Fiji Tour 2012
Fiji coach slams European clubs
ESPN Staff
November 11, 2012
England's Toby Flood hands off the tackler, England v Fiji, Twickenham Stadium, London, England, November 10, 2012
Fiji endured a difficult day at Twickenham © PA Photos
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Players/Officials: Inoke Male
Tournaments/Tours: Fiji tour
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Fiji coach Inoke Male accused European clubs of harming his side's prospects on the international stage after their 54-12 defeat to England at Twickenham.

In the build-up to Fiji's tour, there were accusations the European clubs were, contrary to International Rugby Board regulations, refusing to release players to the tour party. The Fijian Rugby Union lodged a formal complaint after Racing Metro lock Jone Qovu withdrew from their squad dur to injury but subsequently played for his club in the Top 14.

The French Rugby Federation responded by banning Qovu until December 4, thereby ruling him out of the rest of Fiji's European tour, which sees them play Gloucester on Tuesday before games against Ireland A and Georgia. And with just one full training session behind them before taking on England at Twickenham on Saturday, Male believes his country's ability to compete with the top nations is being undermined.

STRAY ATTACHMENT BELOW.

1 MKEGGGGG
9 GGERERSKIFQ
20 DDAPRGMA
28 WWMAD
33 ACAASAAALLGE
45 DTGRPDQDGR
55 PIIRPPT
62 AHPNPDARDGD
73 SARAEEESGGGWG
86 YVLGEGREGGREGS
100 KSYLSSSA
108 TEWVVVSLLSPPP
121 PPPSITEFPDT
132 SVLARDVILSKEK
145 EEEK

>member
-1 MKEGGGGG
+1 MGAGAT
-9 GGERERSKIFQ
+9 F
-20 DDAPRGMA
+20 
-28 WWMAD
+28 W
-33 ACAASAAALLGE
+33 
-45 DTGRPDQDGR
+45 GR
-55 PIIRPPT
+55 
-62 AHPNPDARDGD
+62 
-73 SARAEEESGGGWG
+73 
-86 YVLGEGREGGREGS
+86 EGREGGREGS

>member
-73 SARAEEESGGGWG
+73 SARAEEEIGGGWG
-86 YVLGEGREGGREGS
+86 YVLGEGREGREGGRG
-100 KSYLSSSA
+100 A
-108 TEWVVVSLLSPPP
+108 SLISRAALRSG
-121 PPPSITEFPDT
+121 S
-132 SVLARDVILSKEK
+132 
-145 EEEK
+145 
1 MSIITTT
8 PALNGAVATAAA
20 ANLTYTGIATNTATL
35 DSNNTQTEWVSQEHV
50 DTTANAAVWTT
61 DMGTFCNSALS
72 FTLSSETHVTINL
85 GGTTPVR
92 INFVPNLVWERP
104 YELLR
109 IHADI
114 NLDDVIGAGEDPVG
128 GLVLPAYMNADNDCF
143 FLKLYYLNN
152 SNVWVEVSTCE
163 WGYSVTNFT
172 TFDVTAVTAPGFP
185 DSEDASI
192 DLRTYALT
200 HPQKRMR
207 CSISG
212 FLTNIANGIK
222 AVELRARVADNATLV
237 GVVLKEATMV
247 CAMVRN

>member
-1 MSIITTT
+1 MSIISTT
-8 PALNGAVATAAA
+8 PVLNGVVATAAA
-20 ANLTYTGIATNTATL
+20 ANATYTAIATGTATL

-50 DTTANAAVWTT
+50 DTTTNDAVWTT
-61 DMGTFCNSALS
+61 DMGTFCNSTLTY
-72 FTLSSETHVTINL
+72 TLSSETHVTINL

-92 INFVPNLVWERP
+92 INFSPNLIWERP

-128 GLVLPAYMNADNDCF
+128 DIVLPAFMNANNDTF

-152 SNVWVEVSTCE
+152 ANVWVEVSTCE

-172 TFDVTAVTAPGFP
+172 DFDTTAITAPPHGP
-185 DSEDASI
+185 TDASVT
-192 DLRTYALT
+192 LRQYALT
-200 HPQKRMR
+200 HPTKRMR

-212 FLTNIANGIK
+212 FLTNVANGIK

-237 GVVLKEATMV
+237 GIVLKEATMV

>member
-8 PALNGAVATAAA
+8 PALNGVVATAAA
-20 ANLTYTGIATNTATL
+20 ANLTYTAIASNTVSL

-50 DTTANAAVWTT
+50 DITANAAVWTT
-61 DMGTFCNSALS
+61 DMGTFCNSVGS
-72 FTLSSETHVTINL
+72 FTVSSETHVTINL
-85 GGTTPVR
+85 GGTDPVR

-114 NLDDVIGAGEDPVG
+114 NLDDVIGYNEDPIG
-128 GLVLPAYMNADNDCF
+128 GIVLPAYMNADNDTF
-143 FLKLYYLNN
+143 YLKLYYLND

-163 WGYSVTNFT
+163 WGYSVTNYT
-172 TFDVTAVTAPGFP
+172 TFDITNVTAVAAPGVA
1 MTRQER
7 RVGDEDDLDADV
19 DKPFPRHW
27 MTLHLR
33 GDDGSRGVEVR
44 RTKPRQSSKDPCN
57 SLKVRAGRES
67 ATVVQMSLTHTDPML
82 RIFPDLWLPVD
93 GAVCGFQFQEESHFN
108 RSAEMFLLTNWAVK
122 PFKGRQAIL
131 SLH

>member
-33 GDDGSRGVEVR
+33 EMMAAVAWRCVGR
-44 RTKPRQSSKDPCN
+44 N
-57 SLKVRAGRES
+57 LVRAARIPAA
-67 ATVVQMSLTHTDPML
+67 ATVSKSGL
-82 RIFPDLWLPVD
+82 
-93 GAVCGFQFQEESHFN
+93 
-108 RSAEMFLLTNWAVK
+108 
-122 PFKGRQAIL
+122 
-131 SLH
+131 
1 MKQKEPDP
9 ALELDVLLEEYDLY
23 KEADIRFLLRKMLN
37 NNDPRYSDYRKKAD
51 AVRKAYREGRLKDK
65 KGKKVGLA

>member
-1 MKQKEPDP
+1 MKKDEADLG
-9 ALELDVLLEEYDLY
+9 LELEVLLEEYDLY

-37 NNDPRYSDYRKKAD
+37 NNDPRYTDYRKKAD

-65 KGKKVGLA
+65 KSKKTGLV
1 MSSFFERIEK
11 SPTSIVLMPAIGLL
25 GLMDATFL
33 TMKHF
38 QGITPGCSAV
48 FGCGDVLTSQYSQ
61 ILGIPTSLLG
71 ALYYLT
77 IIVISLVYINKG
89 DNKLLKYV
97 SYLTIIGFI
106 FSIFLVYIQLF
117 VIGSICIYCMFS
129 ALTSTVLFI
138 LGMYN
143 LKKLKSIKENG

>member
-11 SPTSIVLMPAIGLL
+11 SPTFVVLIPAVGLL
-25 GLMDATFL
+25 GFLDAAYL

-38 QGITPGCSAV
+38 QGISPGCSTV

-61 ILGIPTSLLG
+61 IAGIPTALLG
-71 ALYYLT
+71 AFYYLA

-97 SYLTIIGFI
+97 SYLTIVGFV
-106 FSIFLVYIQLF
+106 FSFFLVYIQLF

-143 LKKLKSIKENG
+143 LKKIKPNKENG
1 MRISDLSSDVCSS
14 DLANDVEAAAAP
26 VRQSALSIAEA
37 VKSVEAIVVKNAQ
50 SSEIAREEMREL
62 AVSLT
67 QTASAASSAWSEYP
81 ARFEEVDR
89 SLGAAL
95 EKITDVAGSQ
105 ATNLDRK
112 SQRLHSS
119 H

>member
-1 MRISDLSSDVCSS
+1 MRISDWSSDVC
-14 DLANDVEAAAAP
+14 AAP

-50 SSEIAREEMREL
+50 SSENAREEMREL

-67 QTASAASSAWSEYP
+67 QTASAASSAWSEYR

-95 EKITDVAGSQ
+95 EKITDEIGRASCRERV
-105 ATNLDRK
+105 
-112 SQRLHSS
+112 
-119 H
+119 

"We lost some of the boys earlier in the week. Some of them weren't released by clubs and some were not available until the last minute, about four players," Male said. "Had they been available we would have given England a game.

"Unfortunately, we haven't got the luxury of having players together for two weeks, like England; we had three days together. The turnover time (until the Gloucester match) is just two to three days. It is not to our advantage but we will try to win the game before we meet Ireland A on Saturday.

"Fiji would be quite happy to have England coming (to Fiji) every year. Tier One nations should give the Pacific Islands more games so we can develop our rugby."

Male also believes the type of rugby being played in Europe is harming the high skill levels the Fijian players are renowned for.

"Some of the boys that came to Europe lost their touches in Europe," he said. "The Fijian players are more dangerous when they have the ball in hand. We didn't have that today (Saturday) and I think that's why we lost the game."

© ESPN Sports Media Ltd.

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